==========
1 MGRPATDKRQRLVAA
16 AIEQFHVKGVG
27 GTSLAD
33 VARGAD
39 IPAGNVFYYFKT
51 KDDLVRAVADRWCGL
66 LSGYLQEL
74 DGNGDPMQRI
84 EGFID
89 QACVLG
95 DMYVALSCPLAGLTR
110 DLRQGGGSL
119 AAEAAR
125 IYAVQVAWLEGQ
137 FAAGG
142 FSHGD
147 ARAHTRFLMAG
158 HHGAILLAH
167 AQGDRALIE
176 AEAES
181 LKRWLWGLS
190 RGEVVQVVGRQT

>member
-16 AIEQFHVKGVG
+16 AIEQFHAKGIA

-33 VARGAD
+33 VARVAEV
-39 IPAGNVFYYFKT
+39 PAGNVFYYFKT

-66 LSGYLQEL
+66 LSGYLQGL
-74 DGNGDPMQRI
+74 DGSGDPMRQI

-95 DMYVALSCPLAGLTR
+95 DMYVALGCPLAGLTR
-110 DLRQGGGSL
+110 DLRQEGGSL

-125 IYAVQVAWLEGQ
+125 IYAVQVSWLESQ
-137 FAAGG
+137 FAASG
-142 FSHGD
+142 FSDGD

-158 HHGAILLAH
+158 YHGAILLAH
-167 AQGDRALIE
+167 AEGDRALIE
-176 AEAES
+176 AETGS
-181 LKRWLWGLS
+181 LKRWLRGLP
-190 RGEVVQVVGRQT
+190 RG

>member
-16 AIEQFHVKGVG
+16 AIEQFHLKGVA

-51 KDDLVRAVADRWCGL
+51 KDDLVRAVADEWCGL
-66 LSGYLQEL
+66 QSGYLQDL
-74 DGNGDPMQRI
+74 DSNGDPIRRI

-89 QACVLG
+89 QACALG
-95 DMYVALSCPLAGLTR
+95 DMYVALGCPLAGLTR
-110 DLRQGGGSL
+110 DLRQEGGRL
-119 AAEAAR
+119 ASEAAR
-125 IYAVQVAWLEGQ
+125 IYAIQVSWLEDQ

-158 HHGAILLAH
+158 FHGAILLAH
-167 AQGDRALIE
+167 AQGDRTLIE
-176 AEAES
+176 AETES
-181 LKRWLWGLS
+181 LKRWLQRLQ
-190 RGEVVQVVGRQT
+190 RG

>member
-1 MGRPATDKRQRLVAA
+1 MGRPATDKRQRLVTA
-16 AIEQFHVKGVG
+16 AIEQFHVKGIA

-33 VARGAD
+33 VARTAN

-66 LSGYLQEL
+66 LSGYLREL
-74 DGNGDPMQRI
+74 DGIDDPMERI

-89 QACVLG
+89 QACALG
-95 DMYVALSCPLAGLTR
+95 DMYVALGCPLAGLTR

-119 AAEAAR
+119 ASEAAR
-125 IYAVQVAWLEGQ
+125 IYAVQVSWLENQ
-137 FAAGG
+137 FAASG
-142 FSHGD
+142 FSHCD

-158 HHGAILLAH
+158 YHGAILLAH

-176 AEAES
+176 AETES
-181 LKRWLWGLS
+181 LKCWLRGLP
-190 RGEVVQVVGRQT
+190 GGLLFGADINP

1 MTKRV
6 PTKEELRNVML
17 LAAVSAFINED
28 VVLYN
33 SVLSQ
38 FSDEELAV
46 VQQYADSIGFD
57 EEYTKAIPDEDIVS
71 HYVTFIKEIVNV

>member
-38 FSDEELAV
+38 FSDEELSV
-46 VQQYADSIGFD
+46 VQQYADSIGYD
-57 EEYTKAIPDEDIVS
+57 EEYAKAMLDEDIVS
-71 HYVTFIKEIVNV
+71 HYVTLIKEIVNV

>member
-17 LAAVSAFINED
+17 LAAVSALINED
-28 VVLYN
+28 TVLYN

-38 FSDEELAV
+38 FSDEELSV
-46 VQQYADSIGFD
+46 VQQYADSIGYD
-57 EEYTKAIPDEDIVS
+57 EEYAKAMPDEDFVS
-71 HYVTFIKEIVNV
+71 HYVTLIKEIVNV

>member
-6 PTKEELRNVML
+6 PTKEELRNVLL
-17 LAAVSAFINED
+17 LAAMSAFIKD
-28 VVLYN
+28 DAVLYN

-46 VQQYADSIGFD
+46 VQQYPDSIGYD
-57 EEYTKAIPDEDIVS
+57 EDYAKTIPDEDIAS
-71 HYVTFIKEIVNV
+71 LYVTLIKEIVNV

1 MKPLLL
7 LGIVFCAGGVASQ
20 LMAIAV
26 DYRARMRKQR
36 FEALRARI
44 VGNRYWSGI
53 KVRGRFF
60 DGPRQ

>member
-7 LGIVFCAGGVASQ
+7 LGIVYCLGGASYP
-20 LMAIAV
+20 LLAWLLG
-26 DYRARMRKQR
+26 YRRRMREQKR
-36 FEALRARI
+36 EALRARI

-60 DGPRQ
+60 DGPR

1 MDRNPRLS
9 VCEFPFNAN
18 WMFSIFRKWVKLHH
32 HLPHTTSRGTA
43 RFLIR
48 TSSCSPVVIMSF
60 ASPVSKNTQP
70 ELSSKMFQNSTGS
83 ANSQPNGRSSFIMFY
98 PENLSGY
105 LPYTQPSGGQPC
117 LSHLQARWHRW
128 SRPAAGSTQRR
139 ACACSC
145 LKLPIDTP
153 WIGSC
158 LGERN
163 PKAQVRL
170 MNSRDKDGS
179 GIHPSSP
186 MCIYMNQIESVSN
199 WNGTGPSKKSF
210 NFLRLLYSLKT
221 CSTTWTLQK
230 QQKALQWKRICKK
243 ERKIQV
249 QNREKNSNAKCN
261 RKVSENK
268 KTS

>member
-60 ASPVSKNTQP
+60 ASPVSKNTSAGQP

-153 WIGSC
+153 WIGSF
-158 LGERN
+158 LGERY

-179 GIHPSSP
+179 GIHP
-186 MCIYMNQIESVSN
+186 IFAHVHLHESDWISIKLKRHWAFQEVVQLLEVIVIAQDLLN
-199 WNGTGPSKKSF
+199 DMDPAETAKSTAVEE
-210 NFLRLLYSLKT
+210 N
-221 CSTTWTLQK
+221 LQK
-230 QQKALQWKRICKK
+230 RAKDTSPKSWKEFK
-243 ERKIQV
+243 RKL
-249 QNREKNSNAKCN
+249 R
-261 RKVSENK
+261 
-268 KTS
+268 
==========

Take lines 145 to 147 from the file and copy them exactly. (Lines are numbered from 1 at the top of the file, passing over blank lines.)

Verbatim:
>member
-6 PTKEELRNVML
+6 PTKEELRNVLL